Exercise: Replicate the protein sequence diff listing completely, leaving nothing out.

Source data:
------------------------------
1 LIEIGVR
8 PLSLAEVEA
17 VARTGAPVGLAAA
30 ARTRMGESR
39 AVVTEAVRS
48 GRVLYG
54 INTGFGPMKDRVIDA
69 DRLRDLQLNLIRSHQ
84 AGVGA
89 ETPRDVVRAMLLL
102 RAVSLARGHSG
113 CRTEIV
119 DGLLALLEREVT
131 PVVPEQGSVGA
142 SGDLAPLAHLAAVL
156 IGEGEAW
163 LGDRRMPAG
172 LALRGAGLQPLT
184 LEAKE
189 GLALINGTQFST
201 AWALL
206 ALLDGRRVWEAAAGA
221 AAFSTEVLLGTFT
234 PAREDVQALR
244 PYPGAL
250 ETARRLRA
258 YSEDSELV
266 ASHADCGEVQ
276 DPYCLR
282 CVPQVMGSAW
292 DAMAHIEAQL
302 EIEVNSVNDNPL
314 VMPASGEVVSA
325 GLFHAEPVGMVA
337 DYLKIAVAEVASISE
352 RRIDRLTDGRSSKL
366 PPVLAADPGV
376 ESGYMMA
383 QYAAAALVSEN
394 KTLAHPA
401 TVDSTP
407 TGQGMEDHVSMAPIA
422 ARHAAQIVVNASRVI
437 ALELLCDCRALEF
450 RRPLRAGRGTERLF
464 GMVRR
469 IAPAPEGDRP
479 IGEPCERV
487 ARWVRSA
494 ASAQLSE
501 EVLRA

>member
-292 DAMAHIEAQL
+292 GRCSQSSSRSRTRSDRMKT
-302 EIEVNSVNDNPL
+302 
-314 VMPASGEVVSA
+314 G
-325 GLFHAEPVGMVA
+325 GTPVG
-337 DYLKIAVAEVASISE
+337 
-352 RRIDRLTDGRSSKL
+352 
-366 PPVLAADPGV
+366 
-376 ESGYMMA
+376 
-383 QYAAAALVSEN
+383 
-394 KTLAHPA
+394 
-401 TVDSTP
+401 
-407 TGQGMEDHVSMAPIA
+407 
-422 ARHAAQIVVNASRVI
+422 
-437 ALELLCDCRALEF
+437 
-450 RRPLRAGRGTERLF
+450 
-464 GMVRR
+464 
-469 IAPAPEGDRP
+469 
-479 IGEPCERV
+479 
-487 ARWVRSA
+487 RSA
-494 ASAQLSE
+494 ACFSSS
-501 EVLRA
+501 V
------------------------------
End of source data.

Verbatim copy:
1 LIEIGVR
8 PLSLAEVEA
17 VARTGAPVGLAAA
30 ARTRMGESR
39 AVVTEAVRS
48 GRVLYG
54 INTGFGPMKDRVIDA
69 DRLRDLQLNLIRSHQ
84 AGVGA
89 ETPRDVVRAMLLL
102 RAVSLARGHSG
113 CRTEIV
119 DGLLALLEREVT
131 PVVPEQGSVGA
142 SGDLAPLAHLAAVL
156 IGEGEAW
163 LGDRRMPAG
172 LALRGAGLQPLT
184 LEAKE
189 GLALINGTQFST
201 AWALL
206 ALLDGRRVWEAAAGA
221 AAFSTEVLLGTFT
234 PAREDVQALR
244 PYPGAL
250 ETARRLRA
258 YSEDSELV
266 ASHADCGEVQ
276 DPYCLR
282 CVPQVMGSAW
292 DAMAHIEAQL
302 EIEVNSVNDNPL
314 VMPASGEVVSA
325 GLFHAEPVGMVA
337 DYLKIAVAEVASISE
352 RRIDRLTDGRSSKL
366 PPVLAADPGV
376 ESGYMMA
383 QYAAAALVSEN
394 KTLAHPA
401 TVDSTP
407 TGQGMEDHVSMAPIA
422 ARHAAQIVVNASRVI
437 ALELLCDCRALEF
450 RRPLRAGRGTERLF
464 GMVRR
469 IAPAPEGDRP
479 IGEPCERV
487 ARWVRSA
494 ASAQLSE
501 EVLRA

>member
-292 DAMAHIEAQL
+292 GRCSQSSSRSRTRSDRMKT
-302 EIEVNSVNDNPL
+302 
-314 VMPASGEVVSA
+314 G
-325 GLFHAEPVGMVA
+325 GTPVG
-337 DYLKIAVAEVASISE
+337 
-352 RRIDRLTDGRSSKL
+352 
-366 PPVLAADPGV
+366 
-376 ESGYMMA
+376 
-383 QYAAAALVSEN
+383 
-394 KTLAHPA
+394 
-401 TVDSTP
+401 
-407 TGQGMEDHVSMAPIA
+407 
-422 ARHAAQIVVNASRVI
+422 
-437 ALELLCDCRALEF
+437 
-450 RRPLRAGRGTERLF
+450 
-464 GMVRR
+464 
-469 IAPAPEGDRP
+469 
-479 IGEPCERV
+479 
-487 ARWVRSA
+487 RSA
-494 ASAQLSE
+494 ACFSSS
-501 EVLRA
+501 V